Lighthouses as Beacons for Artists

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LIGHTHOUSES AS BEACONS FOR ARTISTS

By Victoria Chick, contemporary figurative artist and early 19th & 20th Century Print Collector

Although lighthouses existed to mark the ports of ancient civilizations, they were not recorded as subject matter by the artists of their time. Some drawings of lighthouse ruins have been left to us by archeologists of the 1800s. It was not until the 18th century, beginning the era of widespread naval trade, that the building of lighthouses proliferated. Obviously practical, they also came to be thought of as romantic symbols and began to appear in the work of visual artists. By the end of the 18th century, most every county with a coastline had artists that placed lighthouses in their paintings.

Besides their architectural beauty, there were and are a number of qualities associated with lighthouses that contributed and still contribute to their being symbols having anthropomorphic relationships with human feelings. The isolation of lighthouses manned by a single individual often represents loneliness. Lighthouses were engineered to withstand huge storms, monstrous waves, and extreme temperatures giving them a reputation for strength and the idea of survival – a symbol of mans’ struggle with nature. The lighthouse purpose of guiding ships to harbor or warning of reefs; the joy of sailors on seeing a lighthouse after coming through stormy seas all made the lighthouse synonymous with comfort and safety.

In art and in life, lighthouses are sometimes viewed as relics of the past. In 2000, the National Historic Lighthouse Preservation Act was passed that transferred lighthouses to local and non-profit control, with the U.S. Coast Guard still maintaining the lamps and lenses. This was done because with the passing of years, modern invention and technology have rendered lighthouses less necessary for safe navigation.

Some 20th century paintings of lighthouses stress their purity of form and sculptural qualities rather than the original utilitarian purpose. These paintings are usually done from the land side perspective rather than the ocean side perspective. Earlier artists stressed the sailors’ dependency on the lighthouse by showing the relationship between the lighthouse, the sky, and the action of the water to the boat or ship.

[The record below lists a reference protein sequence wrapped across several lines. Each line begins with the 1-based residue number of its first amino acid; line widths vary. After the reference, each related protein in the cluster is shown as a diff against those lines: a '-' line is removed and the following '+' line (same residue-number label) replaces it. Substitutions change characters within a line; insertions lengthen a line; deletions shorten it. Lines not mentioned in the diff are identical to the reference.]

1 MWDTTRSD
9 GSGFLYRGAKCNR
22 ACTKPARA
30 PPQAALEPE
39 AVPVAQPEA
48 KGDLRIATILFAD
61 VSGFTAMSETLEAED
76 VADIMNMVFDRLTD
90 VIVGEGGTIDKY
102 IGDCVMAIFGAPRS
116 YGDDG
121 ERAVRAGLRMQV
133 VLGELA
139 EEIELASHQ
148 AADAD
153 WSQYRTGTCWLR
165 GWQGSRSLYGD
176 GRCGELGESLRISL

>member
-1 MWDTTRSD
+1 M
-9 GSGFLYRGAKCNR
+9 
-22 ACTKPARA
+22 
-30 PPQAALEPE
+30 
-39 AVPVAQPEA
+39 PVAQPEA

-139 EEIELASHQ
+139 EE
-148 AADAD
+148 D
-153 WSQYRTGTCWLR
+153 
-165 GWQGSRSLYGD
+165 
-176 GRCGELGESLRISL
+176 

The position of the lighthouse as a symbol changed with some art styles in the late 19th century, when art forms became as important as the objects in the paintings. For example, Impressionist and Pointillist artists used the shape of the lighthouse as an excuse to paint the way light reflected off its surface. They were interested in the sun, not the lighthouse, per se. Nevertheless, through history, paintings including lighthouses have connected visually and emotionally with a large public.

Artists will continue in the 21st Century to paint lighthouses thanks to preservation efforts in the United States and other countries.

Victoria Chick is the founder of the Cow Trail Art Studio in southwest New Mexico. She received a B.A. in Art from the University of Missouri at Kansas City and awarded an M.F.A. in Painting from Kent State University in Ohio. Visit her website at www.ArtistVictoriaChick.com


About the Author:

Victoria Chick is the founder of the Cow Trail Art Studio in southwest New Mexico. She received a B.A. in Art from the University of Missouri at Kansas City and awarded an M.F.A. in Painting from Kent State University in Ohio.

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